Monday, January 22, 2007


Where have I been the past week? I, along with thousands of other meteorologists converged on San Antonio for the 87th annual meeting of the American Meteorological Society (AMS). The AMS consists of meteorologists who are scientists and researchers, government employees and of course, broadcasters. Approximately two hundred of my brethren attended training classes and gave presentations on trends in our industry and examples of how we cover various severe weather episodes.

It is an AMS tradition that strange weather occurs in the city where the annual meeting is held. This year was no exception, as an ice storm arrived in the Alamo City. Nearly everything outside of the main loop around town (similar to our I-285) was shut down and schools were closed. The normally busy shops and restaurants that line the picturesque Riverwalk were vacant as natives bundled up as best they could. Freezing temperatures arrived on Monday morning and didn’t lift until mid-day Wednesday.

In many ways, the ice that formed in San Antonio happens in a way that is similar to the kind of ice we can get in North Georgia with one notable exception. To get ice, you need two ingredients – low level moisture at around 3 to 5 thousand feet and cold air at the surface. This way, rain falls out of the clouds, but it freezes when it collects on surfaces at the ground, like trees, highway overpasses, etc. Its one of the most deceptive weather threats because it looks like its just raining. The icing occurs over the course of a few hours and before you know it, everything is covered in a cold glaze. San Antonio sits just south of an elevated piece of land called the Balcones escarpment. Cold air coming in from North Texas will cool and sink as it flows south of the escarpment. In Georgia, we sit at the tail end of the Appalachians and our cold air source comes from a wedge of air that is pushed down the east coast that banks up against the Appalachians.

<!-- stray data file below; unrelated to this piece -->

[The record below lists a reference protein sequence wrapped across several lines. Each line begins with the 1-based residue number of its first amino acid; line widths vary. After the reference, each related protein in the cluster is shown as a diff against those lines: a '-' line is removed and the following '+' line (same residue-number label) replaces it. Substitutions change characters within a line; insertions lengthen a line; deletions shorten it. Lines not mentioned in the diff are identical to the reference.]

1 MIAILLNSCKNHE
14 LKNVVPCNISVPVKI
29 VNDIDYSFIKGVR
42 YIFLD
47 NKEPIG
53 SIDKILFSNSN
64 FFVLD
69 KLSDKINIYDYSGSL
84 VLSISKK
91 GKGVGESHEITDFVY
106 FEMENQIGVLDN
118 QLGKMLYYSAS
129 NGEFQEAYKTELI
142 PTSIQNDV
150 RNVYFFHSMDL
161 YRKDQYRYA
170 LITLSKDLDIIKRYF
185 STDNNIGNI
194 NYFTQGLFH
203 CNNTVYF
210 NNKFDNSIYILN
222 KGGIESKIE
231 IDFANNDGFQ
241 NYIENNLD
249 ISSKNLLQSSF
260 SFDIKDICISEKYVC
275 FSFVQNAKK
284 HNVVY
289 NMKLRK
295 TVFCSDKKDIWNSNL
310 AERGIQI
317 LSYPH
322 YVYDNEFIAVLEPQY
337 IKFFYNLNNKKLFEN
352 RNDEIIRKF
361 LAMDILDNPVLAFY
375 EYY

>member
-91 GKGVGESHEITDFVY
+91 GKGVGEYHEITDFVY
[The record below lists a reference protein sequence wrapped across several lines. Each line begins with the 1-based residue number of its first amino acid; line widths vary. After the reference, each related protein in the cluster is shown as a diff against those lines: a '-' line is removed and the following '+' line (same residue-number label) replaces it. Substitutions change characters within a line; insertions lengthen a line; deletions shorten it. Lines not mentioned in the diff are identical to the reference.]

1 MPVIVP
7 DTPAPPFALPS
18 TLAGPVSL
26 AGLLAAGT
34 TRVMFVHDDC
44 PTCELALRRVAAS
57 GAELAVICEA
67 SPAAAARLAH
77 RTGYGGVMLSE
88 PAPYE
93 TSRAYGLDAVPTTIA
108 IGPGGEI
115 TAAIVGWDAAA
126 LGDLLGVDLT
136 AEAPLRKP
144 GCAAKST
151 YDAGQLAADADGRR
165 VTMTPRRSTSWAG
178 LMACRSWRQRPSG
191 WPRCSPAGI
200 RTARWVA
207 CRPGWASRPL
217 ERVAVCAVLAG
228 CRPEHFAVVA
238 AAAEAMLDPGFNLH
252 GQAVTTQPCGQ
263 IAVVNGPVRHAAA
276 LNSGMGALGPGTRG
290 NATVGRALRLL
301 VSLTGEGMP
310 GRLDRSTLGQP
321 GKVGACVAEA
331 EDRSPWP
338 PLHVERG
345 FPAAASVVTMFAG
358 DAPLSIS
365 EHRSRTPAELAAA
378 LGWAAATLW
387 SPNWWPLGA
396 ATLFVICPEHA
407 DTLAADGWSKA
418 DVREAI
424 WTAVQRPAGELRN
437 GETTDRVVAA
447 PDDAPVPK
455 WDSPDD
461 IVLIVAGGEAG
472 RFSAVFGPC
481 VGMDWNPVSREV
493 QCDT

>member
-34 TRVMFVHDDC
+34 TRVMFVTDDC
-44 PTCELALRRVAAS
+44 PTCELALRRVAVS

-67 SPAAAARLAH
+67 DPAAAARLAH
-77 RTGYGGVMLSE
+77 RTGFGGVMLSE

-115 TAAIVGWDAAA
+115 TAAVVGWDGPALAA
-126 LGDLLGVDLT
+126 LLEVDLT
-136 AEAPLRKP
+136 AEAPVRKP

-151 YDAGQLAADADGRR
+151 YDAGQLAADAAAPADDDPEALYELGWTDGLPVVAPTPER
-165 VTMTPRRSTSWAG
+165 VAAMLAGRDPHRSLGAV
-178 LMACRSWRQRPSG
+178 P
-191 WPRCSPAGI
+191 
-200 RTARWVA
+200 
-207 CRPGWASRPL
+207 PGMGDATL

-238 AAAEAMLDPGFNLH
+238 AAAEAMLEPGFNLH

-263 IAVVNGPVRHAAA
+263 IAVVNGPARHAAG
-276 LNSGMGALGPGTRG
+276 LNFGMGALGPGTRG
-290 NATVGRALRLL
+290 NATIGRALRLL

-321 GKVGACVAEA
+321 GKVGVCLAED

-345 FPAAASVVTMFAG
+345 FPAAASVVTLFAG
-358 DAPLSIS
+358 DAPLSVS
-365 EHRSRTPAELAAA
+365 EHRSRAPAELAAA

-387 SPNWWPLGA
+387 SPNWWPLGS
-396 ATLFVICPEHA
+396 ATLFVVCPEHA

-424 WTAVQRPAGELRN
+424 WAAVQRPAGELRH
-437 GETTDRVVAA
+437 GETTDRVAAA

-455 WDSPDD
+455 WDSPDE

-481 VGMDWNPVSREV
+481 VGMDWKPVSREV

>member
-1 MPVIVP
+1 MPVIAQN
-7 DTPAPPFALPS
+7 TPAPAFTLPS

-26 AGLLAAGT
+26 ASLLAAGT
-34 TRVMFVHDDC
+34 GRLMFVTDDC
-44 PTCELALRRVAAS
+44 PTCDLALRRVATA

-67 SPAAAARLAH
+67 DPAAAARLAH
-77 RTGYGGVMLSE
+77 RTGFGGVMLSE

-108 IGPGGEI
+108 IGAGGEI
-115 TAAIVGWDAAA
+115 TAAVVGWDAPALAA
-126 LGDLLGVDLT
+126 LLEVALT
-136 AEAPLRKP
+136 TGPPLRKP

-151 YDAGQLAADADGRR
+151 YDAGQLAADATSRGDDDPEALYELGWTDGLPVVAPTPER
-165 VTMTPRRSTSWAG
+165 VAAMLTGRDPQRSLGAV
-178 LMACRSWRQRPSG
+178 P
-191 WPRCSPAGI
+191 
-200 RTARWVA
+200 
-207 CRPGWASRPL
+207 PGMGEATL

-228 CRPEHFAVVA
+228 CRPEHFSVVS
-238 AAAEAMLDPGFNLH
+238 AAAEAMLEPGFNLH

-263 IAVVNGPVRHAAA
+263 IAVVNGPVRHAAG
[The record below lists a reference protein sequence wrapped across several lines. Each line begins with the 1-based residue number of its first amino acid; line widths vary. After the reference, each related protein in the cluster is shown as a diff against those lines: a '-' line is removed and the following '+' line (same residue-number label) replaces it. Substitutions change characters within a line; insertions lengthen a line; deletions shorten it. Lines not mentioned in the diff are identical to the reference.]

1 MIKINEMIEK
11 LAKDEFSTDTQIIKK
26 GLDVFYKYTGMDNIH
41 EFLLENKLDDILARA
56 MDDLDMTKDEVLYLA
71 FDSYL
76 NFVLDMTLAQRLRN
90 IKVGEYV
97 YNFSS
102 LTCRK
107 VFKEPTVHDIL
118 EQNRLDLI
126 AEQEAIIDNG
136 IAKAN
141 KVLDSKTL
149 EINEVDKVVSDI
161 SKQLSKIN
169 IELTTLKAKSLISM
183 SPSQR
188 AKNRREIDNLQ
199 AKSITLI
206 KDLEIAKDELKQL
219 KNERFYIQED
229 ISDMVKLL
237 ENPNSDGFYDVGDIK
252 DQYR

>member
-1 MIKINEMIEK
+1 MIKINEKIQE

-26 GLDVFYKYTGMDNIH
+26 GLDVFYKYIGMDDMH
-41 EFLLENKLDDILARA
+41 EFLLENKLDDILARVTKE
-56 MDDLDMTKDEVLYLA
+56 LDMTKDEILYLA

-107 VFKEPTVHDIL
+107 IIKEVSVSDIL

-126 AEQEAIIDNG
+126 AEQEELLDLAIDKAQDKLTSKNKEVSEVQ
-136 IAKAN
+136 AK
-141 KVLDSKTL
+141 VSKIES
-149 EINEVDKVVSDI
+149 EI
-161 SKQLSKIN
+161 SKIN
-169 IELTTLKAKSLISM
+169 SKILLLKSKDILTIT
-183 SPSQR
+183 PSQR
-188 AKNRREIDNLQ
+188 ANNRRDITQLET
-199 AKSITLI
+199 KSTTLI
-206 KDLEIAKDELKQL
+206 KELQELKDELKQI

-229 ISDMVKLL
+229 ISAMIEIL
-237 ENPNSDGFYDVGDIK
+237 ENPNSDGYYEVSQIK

Having lived in Texas for a number of years, I know how beautiful San Antonio can be, but this time around, it was a kind of winter wonderland.

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